Saturday, March 14, 2009

Show From: Mar. 13, 2009

Alright! And now it’s time for…Godless Wisdom! Where every week we bring you the greatest thoughts from the brilliant minds of the world’s best thinkers. Today’s Godless Wisdom comes to you from the mind of Dale McGowan, author of Parenting Beyond Belief—On raising ethical, caring kids without Religion. “I try to set up an unconditional love of reality. The decision that our existence here is spectacular. It’s the most amazing thing you can dream up to have been unconscious stuff for billions of years. And now, for a brief time, we’re assembled into these sentient beings able to actually look around and understand the universe and ask questions and love and laugh and burp and fart and the whole thing. I mean, this is an amazing moment.”

Now for the news. First, we catch up on a story from last week: the unfortunate circumstances of a 9 year old Brazilian girl who was raped by her step-father and subsequently became pregnant with twins. Under Brazilian law abortion is illegal except in cases where the life of the fetus or mother is in danger. Doctors ascertained that the girl’s body could not physically handle one, let alone two, fetuses and decided that they needed to perform an abortion. The local archdiocese stepped in to condemn the doctors and went so far as to excommunicate everyone involved in the abortion, except the little girl who they said was protected by her status as a minor. Oh, and the step-father who raped her. They didn’t bother to excommunicate him either. But then again, the Catholic Church hasn’t seemed to have much of a problem with child molestation in the past, so why should it change now? Outrage has been boiling in Brazil as the story has received further coverage. And, finally, the Vatican stepped in to make a statement and bestow a token of rational thought on the situa-. Oh. Wait. No. They just decided to back up the Brazilian archdiocese. Where the hell is the common sense? If they didn’t abort the babies the mother and her children would have died. The doctors saved a life. How can no one see this?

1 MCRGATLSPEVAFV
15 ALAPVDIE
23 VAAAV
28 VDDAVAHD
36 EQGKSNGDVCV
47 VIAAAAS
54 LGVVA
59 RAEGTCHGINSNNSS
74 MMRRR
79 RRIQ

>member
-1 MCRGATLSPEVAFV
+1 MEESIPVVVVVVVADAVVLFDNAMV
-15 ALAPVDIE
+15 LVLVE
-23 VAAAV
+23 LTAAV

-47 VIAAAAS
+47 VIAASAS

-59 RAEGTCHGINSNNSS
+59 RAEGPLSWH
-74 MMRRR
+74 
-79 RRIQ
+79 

Okay, I’ve got some quick news bits here. All coming from this past week’s New York Times. First up: “Somalia Cabinet Votes to Adopt Islamic Law.” The cabinet voted Tuesday to make Islam the basis of Somalia’s legal system. The move, which still must be approved by Parliament, was an attempt to isolate more extreme elements of an Islamic insurgency by agreeing to a demand supported by moderate elements and much of the population.